International TravelWining/Dining

ADVENTURES IN BEIJING (PART 1)

ADVENTURES IN BEIJING (PART 1).  From Hong Kong, our China Southern flight of 3+ hours was made somewhat tolerable (I’m OCD about the A/C and the flight had none that was discernable) by the Taiwan national sitting between us who spoke great English.  A resident of North Carolina who happened to be in China on business, he explained some things that seemed odd to us regarding the culture in China.   A very kind man, we said goodbye as we collected our bags and found our guide for the entire stay, a young woman named Evelyn accompanied by our driver Shi (“Sure”) in a very nice Chinese-made sedan called Red Flag.

Our wonderful driver and guide

 

Off to our hotel in the downtown area and the first exposure to the legendary traffic here.  Second culture “shock”:  no Facebook, Twitter, You Tube, etc., and anything via Google (like Gmail) is at best spotty.   Government intervention on steroids!
Dinner the first night was in the hotel, a very good Italian restaurant … of course after engaging a couple of the chefs (one from Florence and one from Rome), here come the food offerings:  a small pasta primavera and then remarkably a couple of Grand Marnier soufflés for dessert!  Appears these folks love to show their appreciation and skills and we were the happy recipients ..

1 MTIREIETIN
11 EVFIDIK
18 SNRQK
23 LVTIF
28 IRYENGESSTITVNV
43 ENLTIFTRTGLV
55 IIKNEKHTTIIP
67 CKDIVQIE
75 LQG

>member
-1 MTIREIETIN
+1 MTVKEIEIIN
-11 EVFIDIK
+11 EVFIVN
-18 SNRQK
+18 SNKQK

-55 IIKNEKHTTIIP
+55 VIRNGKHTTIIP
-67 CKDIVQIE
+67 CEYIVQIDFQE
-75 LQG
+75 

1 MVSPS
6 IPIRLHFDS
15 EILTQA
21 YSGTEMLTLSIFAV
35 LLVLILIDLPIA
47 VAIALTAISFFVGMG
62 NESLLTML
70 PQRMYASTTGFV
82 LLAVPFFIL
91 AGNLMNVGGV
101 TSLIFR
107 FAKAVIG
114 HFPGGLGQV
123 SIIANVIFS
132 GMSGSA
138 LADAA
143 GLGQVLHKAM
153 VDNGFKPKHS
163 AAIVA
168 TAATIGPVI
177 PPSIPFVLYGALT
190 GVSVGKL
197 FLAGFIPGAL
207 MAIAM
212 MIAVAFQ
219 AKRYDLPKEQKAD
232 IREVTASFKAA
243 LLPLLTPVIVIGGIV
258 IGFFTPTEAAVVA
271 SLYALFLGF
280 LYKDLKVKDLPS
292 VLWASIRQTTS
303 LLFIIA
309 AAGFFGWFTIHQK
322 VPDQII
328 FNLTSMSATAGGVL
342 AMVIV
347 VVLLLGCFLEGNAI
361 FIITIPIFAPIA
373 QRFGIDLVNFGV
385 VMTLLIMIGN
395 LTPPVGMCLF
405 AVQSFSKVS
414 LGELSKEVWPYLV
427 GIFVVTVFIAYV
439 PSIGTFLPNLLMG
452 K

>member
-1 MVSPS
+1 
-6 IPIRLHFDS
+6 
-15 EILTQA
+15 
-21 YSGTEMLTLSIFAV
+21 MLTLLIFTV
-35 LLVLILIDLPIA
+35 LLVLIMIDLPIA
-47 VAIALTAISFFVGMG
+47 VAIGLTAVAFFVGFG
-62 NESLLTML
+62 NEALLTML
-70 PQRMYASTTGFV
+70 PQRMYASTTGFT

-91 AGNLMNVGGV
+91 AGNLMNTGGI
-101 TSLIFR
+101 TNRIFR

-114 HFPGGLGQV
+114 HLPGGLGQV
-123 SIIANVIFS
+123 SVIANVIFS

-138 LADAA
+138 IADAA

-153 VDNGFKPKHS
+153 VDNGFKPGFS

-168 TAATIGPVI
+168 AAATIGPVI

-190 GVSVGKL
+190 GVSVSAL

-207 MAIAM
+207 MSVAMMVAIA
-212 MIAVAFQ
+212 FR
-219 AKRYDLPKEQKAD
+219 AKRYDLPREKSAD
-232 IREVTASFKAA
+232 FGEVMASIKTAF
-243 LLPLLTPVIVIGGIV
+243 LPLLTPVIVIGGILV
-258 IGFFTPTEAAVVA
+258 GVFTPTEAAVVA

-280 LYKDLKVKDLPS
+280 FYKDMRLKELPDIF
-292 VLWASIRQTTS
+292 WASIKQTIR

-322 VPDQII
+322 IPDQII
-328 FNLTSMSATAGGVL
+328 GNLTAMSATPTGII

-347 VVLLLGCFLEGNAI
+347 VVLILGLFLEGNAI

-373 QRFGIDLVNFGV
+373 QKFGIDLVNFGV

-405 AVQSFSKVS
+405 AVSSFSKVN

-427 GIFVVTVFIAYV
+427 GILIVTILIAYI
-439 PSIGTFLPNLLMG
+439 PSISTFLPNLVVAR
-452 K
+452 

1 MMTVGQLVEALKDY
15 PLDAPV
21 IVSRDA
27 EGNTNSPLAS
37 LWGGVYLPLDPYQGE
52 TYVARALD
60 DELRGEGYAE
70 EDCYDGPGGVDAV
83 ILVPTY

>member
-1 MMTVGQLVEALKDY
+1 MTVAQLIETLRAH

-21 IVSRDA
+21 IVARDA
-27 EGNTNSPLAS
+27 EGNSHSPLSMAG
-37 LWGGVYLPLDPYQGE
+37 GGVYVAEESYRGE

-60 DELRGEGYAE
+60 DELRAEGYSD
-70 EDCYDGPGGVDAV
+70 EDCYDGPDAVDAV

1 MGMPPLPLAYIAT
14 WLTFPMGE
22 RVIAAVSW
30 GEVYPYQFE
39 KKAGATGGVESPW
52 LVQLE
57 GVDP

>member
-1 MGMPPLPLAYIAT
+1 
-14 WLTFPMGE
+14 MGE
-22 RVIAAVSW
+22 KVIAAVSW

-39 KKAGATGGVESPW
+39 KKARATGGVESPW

Advantage of private tour:  no hat required.

Our first full day of touring started at the Forbidden City, built over a period of 15 years or so in the 1400’s.  I digress to say I had made all the touring arrangements prior to leaving Los Angeles via the China Travel Service based in So. California … of course we have the option to change plans once here, but the basic outline was planned.   This proved to be excellent, including having the company secure our Visas, etc.  Back to the site – it is difficult to convey how vast this place is.  At the height some 90,000 people lived here. 

 

Each Emperor had just one wife but apparently endless numbers of concubines, and then there is the whole concept of men becoming eunichs just to gain entrée to the Forbidden City; that was the only way to insure they would not be tempted by all the women there and the bloodline would remain intact.    Seems a rather steep price to pay all things considered …

We toured a typical Beijing neighborhood (hutong) via pedicab or “rickshaw,”

Follow that cab!!

 

Kitchen in private home

 

also pre-arranged with a different guide and driver for that area.  Included was touring a private home – really a series of rooms surrounding a courtyard – this particular home had been occupied by the same family for five generations.    Obviously this is a way for residents to obtain some income by opening up their homes to a few tourists at a time or even providing a meal … we purchased some of their handicrafts as a show of appreciation.   After a typical Sechuan-style (delicious) lunch, we had a private tutorial on the art of brewing tea and all of the benefits of the various types of Chinese tea.  Suffice to say, they saw me coming and I bought plenty to take home.

And what would a trip to Beijing be without experiencing the famous duck?  Ask the hubby as it is not my cup of tea but this experience was something, complete with tableside carving at well-known restaurant Duck de Chine.   

Buns on the side